A second component of the incremental economic impact is the insurance premium payments. The annual insurance premium payments are determined from values of each of the periodic insurance premium data fields of the data entry window, which in the preferred embodiment are yearly values and therefore need not be adjusted. The insurance premium payments equal the combined values of each of the periodic insurance premium data fields of the data entry window during the all years within the duration of time before the care will be needed as entered in the data entry window. For those years after, the insurance premium value is equal to zero for the person presumed to be receiving the care (the person presumed to be receiving the care is designated in the data field the care data grouping 24 of the data entry window). However, payment of the periodic insurance premium is assumed to continue throughout the entire duration of the insurance plan for all other persons, if any such persons were included in the data entry window. If no such other persons were included in the data entry window, the duration of the insurance plan is typically given a value such that the calculations end in the year the care is presumed to end, but this can be extended to represent an ongoing economic impact to such persons as potential beneficiaries of the estate.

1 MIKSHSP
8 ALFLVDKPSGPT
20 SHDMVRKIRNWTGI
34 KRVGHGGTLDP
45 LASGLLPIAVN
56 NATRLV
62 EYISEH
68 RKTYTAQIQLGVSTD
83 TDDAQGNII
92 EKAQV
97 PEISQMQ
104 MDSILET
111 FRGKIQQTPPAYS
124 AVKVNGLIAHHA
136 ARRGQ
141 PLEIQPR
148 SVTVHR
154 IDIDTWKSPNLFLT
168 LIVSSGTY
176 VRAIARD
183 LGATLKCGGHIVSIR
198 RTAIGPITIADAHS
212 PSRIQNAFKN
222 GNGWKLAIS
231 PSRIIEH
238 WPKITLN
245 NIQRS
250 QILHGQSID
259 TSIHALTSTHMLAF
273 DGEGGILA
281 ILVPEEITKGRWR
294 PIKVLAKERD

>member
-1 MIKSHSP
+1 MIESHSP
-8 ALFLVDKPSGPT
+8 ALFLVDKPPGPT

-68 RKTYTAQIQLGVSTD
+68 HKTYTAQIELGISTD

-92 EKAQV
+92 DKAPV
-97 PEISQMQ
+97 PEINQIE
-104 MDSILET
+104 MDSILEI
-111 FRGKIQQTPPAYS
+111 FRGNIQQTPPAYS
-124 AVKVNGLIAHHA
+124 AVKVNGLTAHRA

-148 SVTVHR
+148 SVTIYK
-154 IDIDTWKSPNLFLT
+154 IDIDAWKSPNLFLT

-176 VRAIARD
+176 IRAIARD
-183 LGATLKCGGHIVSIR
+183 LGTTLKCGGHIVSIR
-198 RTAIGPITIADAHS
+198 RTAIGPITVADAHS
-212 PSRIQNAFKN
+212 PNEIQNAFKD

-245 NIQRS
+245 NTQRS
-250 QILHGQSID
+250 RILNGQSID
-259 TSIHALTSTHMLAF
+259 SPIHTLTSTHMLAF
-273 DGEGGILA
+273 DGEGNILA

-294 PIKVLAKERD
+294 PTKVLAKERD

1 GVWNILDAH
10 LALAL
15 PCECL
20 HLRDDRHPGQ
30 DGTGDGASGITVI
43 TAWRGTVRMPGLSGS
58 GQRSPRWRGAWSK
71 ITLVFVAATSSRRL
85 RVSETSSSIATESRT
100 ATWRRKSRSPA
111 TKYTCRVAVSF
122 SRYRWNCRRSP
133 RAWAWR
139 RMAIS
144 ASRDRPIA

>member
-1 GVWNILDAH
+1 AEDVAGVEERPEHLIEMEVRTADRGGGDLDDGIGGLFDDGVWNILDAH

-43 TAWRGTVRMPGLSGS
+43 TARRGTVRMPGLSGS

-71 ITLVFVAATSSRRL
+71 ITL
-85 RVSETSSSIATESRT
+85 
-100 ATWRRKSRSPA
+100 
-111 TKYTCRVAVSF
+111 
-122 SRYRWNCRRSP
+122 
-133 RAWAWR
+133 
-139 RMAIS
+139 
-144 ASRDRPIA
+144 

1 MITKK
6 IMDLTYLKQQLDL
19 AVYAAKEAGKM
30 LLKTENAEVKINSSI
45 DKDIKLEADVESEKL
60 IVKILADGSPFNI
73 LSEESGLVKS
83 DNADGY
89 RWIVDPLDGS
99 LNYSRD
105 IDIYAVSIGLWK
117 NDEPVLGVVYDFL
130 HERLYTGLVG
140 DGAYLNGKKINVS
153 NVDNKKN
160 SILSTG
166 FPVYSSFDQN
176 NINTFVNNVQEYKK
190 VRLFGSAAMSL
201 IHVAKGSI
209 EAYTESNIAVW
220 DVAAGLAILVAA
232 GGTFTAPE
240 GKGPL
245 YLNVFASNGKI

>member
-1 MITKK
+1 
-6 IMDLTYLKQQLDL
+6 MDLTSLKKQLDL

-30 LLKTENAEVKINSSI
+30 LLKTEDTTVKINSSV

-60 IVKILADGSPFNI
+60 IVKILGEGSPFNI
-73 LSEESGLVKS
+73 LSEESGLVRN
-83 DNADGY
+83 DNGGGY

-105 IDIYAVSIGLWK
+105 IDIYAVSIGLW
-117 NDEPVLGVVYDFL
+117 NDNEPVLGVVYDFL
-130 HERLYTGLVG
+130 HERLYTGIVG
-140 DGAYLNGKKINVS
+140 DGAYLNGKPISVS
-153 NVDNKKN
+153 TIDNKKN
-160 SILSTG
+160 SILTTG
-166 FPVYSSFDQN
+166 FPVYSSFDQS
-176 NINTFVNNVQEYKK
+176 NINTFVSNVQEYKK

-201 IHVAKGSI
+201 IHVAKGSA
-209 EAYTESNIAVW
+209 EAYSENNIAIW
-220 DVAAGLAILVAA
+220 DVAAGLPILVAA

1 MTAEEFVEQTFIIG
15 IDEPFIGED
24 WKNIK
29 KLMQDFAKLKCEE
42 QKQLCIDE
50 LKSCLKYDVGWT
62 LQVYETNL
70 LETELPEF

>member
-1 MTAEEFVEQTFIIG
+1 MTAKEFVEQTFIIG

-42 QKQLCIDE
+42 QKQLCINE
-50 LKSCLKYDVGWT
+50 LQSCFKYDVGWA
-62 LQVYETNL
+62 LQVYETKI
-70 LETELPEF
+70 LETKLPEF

A third component that contributes to the incremental economic impact is a presumed tax consequence of the sale of personal assets. In the preferred embodiment, it is presumed that a portion of the personal assets must be liquidated to cover the uninsured care costs and the insurance premium payments. The tax consequences represent losses due to taxes on capital gains and/or other expenses associated with the liquidation of the portion of the personal assets. In the preferred embodiment, the portion of the estate presumably required to be liquidated is calculated by dividing the sum of the uninsured care costs and the insurance premium payments by one minus the tax rate entered in the tax and investment data grouping 28 of the data entry window. Additionally, the tax rate of the preferred embodiment represents a percentage and thus is first divided by one-hundred before being subtracted from one. In the preferred embodiment, the calculated value of the portion of the estate presumably required to be liquidated inherently includes the tax consequences and it therefore unnecessary to determine the tax consequences alone. However, if desirable, the tax consequences can be calculated as the difference between the portion of the estate presumably required to be liquidated and the sum of the uninsured care costs and the premium payments.